Monday, March 14, 2011

If You Build It, They Will Come....AND EAT!

Alright, I know, people have been doing this all over the world since the end of time.  Cavemen and women invited other cave families over for raw bison and vegetation, but had you known me in New York City, you would:
a.)  Die of shock upon hearing I'm having a dinner party, or--
b.)  Quickly think of other plans you have that very same evening.

The idea of cooking for a group of people used to send me into a cold sweat.  Wait, who am I kidding?  I  didn't HAVE dinner parties, I just mooched off of others, (thanks Michael and Mary!), allowing them to feed me without ever reciprocating because I thought I was incapable.  (I assumed bringing a bottle of wine was appreciation enough.)

Well, I have an announcement to make---I CAN DO IT!!!

I'm always inspired and in awe of my friends when they have dinner parties.  Upon arrival, I watch intently, start drinking immediately, and wonder how they don't throw up, cut their fingers off, and have it all ready at the same time.  HOW?

My girlfriend, Katherine, had a lovely dinner party and served a meal I thought about for months.  Yes, it was that delicious.  Sure, the ambiance was great, it was a superb group of ladies, the margaritas, laughs and conversations were flowing, and I could WALK over, (nothing better when alcohol is involved), but really, at the end of the day, for me, it's all about the food.  I brought leftovers home to my hubby, and ever since then he's asked again and again, "When are you gonna try making that pulled pork?"  Well, my Jewish brethren, I made me some spicy pulled pork, and ya know what, Rabbi?  I'D DO IT AGAIN!

I've copied Katherine's menu completely from that night, (I hope I did her proud), and invited her along so she could see what it feels like to eat without all the prep work, relaxed...
This dinner is time-consuming, yes, but still very easy.  (Lots of choppin')  Bottom line, I did it, so anyone can.

It consisted of pulled pork, chopped tomato salad, avocado/mango guacamole, jicama salad, black beans, brown rice, and corn tortillas.  Can you say, "CROWD PLEASER!?"

Katherine and Ruthie, stuffed

Everything worked out perfectly, except...

1.)  My neighbors stored the pork in their fridge because mine was filled to the brim, and they weren't home so I couldn't get MY MEATS in time!  Yikes.  I hadn't pulled/shredded the pork yet, nor had I heated it up.  I started to sweat.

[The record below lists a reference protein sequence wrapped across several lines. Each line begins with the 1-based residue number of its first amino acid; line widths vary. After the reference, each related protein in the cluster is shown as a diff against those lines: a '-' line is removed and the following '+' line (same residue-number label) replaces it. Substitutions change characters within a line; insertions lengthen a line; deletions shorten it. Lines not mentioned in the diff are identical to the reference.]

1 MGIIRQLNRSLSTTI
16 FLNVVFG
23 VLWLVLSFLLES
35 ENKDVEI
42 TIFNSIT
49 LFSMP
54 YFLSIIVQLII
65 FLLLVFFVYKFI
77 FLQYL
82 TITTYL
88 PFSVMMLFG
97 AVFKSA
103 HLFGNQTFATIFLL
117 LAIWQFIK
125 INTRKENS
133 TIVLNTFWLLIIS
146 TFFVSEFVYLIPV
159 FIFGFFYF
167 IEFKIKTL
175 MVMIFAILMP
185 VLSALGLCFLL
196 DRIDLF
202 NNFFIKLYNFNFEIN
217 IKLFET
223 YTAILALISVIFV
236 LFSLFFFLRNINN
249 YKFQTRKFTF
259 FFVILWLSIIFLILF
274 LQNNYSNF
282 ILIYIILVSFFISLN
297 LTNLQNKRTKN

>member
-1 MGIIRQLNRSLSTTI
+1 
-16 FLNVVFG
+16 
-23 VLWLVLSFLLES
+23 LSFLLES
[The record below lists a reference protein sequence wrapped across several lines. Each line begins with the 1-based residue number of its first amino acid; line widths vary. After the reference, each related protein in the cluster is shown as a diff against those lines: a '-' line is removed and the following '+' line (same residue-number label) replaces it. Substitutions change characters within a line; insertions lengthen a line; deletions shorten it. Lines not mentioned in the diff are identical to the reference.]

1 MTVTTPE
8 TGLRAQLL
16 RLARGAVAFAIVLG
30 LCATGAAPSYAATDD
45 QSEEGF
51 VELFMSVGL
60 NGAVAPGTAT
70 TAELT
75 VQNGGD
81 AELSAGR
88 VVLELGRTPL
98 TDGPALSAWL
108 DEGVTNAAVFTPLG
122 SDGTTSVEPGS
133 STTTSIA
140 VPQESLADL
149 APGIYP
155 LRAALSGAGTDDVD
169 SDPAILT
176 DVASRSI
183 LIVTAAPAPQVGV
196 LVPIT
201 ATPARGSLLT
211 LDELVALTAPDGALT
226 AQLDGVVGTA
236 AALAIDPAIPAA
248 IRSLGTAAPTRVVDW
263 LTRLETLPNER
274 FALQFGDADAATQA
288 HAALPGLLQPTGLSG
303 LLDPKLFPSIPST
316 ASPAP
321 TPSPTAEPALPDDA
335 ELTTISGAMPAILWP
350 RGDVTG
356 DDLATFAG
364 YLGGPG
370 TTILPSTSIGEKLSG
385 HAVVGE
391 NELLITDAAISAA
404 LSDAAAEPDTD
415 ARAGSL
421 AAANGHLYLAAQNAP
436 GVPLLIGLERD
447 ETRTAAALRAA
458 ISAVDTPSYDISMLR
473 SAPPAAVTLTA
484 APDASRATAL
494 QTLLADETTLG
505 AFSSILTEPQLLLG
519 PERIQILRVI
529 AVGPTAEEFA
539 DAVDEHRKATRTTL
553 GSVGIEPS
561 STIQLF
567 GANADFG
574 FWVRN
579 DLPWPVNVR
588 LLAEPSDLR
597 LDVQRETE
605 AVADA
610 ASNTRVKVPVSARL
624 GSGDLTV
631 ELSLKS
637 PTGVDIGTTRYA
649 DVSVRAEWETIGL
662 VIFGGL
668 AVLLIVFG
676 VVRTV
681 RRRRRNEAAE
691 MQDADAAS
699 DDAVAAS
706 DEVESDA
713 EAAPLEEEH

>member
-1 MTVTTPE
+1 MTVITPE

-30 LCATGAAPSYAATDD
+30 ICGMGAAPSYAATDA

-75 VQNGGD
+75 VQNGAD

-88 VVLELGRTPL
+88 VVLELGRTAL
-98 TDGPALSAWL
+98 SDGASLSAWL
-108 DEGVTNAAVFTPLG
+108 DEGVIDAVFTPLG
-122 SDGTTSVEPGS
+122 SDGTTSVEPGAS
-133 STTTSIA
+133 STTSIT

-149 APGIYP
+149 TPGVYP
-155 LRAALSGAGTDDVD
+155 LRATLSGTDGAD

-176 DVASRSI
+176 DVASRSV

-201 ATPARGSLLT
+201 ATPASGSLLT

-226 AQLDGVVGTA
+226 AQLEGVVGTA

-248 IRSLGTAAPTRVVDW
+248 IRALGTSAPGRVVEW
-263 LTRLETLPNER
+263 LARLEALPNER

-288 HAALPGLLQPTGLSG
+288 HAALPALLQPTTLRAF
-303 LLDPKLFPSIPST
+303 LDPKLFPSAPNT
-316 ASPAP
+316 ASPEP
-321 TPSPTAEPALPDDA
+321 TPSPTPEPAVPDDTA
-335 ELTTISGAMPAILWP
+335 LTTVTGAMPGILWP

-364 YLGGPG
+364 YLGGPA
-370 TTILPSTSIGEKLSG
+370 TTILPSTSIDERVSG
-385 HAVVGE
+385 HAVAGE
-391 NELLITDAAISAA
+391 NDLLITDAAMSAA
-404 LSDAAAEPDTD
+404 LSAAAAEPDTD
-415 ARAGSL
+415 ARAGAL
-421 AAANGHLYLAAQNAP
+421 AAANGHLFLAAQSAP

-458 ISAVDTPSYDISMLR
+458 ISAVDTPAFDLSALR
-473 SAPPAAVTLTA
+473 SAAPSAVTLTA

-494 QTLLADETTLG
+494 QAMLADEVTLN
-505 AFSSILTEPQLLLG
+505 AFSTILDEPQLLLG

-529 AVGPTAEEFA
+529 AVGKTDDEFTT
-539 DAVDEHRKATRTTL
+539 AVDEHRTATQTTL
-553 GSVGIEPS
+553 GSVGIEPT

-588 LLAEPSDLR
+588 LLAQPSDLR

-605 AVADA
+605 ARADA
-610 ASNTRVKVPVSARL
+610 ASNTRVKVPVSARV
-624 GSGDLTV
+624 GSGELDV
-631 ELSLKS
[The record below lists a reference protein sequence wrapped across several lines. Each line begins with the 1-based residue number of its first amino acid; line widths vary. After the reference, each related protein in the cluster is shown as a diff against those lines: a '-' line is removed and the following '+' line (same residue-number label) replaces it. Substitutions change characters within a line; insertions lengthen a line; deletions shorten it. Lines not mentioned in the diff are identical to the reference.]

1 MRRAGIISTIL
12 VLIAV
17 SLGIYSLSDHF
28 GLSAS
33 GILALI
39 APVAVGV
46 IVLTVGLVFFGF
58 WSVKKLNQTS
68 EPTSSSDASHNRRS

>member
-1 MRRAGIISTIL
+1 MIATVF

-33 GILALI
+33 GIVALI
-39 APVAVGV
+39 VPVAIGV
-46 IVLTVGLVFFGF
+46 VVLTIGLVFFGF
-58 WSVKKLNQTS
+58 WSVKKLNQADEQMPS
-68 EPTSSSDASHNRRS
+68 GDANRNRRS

2.)  I was way behind in chopping, and our dear nanny, Isabel, refused to leave and helped me chop.  She has, once again, made herself indispensable to me.  Bless her heart.
3.)  And now the worst fumble.  I failed to mention to one of my guest vegetarians that I had made the black beans and brown rice in chicken stock.  CHICKEN stock!  Boo me.  Julie had ingested the food already, and I was too scared to ask her the last time she had an animal product in her body, but she did turn ashen and put her fork down.  HOSTESS DOWN!  She was such a good sport about it, and did not vomit, to my knowledge, but I do hope she'll come back.

**And a special THANK YOU to darling, Clark, who cleaned my entire kitchen after dinner for me.  What an unexpected treat!    The true test of a good man.  I thought Ruthie had trained him that way, but she said he came that way.  Very nice.  

Here are the recipes:

The pulled pork recipe is from "New Classic Family Dinner," by Mark Peel, the amazing chef from Campanile Restaurant in Los Angeles.  (Go there, please, if you like food and spending money on it!)

This recipe serves 12.  I went to my butcher and ordered 5 pounds of pork shoulder (or butt), and had him trim the excess fat off, and cut it into large chunks.  You can do this yourself, but I prefer to cut fat as little as possible, thank you very much.

Step 1:
(Spice Rub)  This happens two or three days before you want to serve.
1 Tbs coriander seeds
1 Tbs cumin seeds
2 tsp cracked black peppercorns
1 Tbs mild or hot ground chili powder
1/2 tsp cayenne
1 Tbs sweet paprika
1 Tbs kosher salt
2 Tbs canola oil

4 1/2 to 5 pounds pork butt or shoulder
1/4 cup canola oil
1 medium onion, chopped
   kosher salt
8 garlic cloves, peeled
1 1/2 cups water

Heat a frying pan over medium heat and add the coriander and cumin seeds.  Toast, shaking the pan often, until the spices smell fragrant and a bit like popcorn.  Add the pepper, chili powder, cayenne, and paprika, stir together briefly, and remove from the heat.  Transfer to a small bowl and allow to cool for 5 minutes.  Grind the spices in a spice mill to a coarse powder, (I used a coffee bean grinder).  Add the salt and mix together well.